At BTI, we are passionate about making a positive difference in the world. Our amazing lecturers, students and graduates live out of this commitment in many ways in their individual careers and personal lives - but from time to time, an opportunity comes along for BTI as a whole institute, to look beyond it’s own borders and make a difference on a bigger scale.
We were presented with such an opportunity in 2011, when Ian Atcherson from Effective Aid International approached BTI about providing a Teacher Education programme for the Karen teachers living in the Maylar Refugee Camp on the Thai-Burma border. These dedicated teachers are responsible for educating the children in the camp, but have not had the opportunity to receive any formal teacher education.
The leadership team at BTI felt positive about responding to this request. BTI Dean, Andrew Smith says, “Part of our vision here at BTI is to recognize how well-off we are here in New Zealand in so many ways, not just financially, but in terms of resources, in terms of experience, in terms of freedom. We want to find ways of taking that and offering what we can to people who are not as well-off as we are.”
In May, BTI sent recent graduate, Graham Cook to live and teach in the refugee camp, delivering a customised BTI Teacher Education programme and being BTI’s representative in the camp. Andrew Smith travelled to the refugee camp with Graham and spent a week learning more about the needs of the people and exploring how best to meet them. “We're really clear, we're not about colonizing,” explains Andrew. “We don't want to take New Zealand learning or experience and dump it on other places. That's not appropriate. So we work really hard at ensuring that whatever we do is related to the context that it's culturally appropriate. But it's a real privilege to be involved, sharing what we have been given with those in other contexts.”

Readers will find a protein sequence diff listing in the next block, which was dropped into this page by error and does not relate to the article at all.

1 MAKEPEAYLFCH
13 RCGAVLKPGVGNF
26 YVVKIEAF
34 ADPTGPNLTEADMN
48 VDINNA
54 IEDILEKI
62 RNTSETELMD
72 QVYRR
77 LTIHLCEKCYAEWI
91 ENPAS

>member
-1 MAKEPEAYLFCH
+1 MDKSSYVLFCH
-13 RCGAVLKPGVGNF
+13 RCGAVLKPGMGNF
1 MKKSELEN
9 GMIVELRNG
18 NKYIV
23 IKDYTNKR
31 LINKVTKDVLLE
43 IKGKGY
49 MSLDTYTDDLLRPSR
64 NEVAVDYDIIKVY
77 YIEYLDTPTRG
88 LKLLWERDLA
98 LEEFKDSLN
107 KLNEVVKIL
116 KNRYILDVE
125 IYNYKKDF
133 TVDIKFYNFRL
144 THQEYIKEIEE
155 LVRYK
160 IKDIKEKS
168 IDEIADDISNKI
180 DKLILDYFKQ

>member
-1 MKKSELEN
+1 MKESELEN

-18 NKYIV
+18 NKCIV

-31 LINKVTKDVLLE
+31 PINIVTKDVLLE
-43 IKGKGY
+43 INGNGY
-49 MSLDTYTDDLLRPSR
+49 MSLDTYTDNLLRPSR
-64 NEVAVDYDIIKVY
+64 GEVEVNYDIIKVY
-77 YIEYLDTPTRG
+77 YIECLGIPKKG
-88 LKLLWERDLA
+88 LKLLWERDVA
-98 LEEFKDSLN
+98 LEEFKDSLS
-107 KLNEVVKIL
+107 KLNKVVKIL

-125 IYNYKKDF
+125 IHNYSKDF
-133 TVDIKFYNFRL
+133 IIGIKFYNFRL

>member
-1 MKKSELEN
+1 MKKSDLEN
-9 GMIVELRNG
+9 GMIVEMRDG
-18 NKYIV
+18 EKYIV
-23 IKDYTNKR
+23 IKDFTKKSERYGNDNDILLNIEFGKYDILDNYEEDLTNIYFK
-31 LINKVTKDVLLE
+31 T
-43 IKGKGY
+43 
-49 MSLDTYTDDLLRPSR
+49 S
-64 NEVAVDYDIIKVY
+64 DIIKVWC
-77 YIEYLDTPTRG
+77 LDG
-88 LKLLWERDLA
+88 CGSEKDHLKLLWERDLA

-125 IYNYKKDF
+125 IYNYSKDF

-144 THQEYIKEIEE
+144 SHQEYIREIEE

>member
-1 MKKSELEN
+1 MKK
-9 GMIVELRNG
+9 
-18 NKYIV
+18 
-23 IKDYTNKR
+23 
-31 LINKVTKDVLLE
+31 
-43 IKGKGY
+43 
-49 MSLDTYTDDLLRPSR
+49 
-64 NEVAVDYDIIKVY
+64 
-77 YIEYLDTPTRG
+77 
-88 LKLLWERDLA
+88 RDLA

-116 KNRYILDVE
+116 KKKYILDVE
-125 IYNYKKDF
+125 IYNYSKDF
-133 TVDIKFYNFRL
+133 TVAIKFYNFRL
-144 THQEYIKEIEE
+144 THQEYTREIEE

While the existing teachers are welcoming the idea of professional development, it is quite a mindset change for them to be exposed to other ways of teaching. The way the project has unfolded, BTI is primarily working with a group of 20 young people who are not teachers at all, but who want to be. Andrew comments, “They're, for the most part, Christian and very keen to see how God might work through them and in them to enable them to help their people. They have an amazing vision that goes way beyond just working with individual children. Their vision is very much to see their nation changed and to look forward to hope for the possibility they might, at some point in the future, be able to go back into Burma and see the Burmese state which exists in theory become much more of reality.
Andrew has been in regular touch with Graham since returning to BTI. “He appears to be doing a fantastic job. I hear very good reports from the other staff in the school about what he's doing, really getting alongside the students, working with content that we're providing in terms of training, and facilitating their working through the material.”
Click on the image to hear more about BTI's Mission in Burma